Director of Newcastle theatre company's community work recognised with statue

Catrina McHugh MBE
Catrina McHugh MBE

The inspirational director of a Newcastle theatre company became the first of 25 women nationally to be commemorated with a statue in recognition of her work in the community.

 

Catrina McHugh MBE, artistic director of Open Clasp, received her 3D-printed statue inside the Great Hall of Newcastle Castle as part of Put Her Forward, a project organised by Heritage Open Days.

 

People nominated women whose achievements have inspired, changed and empowered their community. 25 women – spanning every age and background - were chosen to be scanned and printed into statues. 

 

The project was run as part of the 100th anniversary of women receiving the vote in the UK.

For more than 20 years, Catrina has worked directly with marginalised women in the North East, giving them a voice through new plays created from working with and listening to their experiences.

 

Open Clasp’s critically acclaimed Key Change was made in collaboration with women in HMP Low Newton, and has won awards and reached thousands of through touring and screenings.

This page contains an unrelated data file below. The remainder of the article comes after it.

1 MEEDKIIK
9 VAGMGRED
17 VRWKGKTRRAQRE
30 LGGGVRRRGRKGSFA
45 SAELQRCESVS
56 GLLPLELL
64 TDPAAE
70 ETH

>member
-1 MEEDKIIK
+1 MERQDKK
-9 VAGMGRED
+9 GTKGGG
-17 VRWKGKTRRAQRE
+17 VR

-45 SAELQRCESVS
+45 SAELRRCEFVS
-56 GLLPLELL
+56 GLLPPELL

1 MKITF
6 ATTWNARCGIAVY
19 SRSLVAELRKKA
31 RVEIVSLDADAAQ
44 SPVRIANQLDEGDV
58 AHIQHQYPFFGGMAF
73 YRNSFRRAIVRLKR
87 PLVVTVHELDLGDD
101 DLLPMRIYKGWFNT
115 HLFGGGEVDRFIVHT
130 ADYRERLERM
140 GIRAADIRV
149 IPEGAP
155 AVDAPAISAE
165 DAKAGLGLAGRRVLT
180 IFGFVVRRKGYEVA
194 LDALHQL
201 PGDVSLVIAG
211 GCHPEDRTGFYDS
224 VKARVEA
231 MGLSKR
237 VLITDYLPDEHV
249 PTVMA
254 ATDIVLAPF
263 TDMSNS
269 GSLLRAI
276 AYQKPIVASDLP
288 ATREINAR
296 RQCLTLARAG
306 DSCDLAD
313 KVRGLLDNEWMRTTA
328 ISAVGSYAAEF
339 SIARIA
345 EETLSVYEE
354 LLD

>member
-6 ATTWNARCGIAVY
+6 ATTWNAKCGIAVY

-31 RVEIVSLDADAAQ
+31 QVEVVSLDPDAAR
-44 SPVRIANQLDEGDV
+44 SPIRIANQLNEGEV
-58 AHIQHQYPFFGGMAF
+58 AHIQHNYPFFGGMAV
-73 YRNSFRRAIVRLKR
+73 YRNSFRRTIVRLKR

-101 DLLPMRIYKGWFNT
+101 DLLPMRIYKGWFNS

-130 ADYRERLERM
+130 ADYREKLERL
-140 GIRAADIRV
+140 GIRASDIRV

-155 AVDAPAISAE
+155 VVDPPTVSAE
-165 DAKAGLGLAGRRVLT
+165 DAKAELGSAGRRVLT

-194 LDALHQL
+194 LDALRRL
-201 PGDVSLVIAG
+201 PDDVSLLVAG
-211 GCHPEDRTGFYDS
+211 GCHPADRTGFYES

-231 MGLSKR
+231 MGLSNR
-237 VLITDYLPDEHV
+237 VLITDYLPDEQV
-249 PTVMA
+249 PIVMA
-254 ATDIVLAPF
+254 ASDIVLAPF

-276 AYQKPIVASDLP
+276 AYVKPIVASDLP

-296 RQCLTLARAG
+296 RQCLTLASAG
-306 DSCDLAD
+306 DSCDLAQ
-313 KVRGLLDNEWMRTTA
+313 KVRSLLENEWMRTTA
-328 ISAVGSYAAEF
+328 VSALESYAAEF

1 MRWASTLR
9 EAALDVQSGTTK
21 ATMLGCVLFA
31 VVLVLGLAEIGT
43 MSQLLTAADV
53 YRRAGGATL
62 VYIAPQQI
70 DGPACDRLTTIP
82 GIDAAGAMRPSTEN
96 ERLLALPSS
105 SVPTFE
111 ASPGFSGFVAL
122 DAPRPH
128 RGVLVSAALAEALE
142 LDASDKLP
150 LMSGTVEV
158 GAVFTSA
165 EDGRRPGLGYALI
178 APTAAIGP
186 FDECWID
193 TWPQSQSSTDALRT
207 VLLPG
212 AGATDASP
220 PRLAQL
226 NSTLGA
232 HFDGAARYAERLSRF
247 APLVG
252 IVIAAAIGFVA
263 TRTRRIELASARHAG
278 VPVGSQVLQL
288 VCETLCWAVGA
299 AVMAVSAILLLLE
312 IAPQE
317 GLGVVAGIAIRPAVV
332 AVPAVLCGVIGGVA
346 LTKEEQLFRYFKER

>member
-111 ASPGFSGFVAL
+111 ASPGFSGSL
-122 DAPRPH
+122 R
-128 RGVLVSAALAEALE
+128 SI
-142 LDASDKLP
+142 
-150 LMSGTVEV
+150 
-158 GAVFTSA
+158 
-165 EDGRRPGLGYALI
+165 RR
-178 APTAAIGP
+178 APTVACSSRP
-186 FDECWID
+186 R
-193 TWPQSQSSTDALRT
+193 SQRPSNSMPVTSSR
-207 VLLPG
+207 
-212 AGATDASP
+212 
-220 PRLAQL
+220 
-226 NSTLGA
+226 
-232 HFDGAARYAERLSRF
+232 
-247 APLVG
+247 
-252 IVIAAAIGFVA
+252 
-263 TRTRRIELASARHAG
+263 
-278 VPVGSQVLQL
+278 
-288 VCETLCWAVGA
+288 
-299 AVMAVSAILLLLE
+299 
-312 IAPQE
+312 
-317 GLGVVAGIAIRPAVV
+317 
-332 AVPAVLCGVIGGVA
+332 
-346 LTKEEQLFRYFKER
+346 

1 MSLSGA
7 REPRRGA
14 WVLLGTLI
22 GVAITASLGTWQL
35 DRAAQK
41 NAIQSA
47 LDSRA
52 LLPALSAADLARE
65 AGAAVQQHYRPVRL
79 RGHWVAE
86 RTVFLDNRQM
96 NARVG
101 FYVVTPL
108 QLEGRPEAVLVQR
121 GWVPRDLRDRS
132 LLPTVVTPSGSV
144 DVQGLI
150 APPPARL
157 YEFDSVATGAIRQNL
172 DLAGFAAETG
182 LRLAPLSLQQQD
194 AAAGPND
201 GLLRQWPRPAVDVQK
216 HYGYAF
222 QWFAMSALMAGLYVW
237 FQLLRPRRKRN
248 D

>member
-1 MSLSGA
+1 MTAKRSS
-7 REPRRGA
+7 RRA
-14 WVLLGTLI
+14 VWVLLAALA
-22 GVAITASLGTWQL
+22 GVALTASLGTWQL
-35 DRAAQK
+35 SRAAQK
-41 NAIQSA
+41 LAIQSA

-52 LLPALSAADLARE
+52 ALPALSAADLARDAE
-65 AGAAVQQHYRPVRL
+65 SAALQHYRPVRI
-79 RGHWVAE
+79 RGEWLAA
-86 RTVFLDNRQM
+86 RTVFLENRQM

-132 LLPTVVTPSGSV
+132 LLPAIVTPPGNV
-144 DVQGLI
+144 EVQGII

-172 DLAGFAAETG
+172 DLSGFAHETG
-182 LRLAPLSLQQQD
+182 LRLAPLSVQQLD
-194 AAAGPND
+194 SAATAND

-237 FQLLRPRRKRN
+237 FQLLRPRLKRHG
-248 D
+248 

She said: “I’m very honoured by the statue and I think it represents all of us and our strengths and our fight against oppression.

 

“We are a small women’s theatre company and we’ve achieved big things and I’m extremely proud.

 

“There are more statues of goats and mythical female characters than there are of actual women, and this selection of women chosen is quite remarkable.”

 

Cllr Joyce McCarty, deputy leader of Newcastle City Council, introduced Catrina before her statue was unveiled. She said: “In my role as a councillor I’ve been involved in the work we’ve done to celebrate the 100th anniversary of some women getting the vote and I’m delighted to be here celebrating Catrina’s achievements.

 

“This project which offers representation of these 25 women is remarkable and I’m delighted because we need things that represent women who do incredible things in their communities.”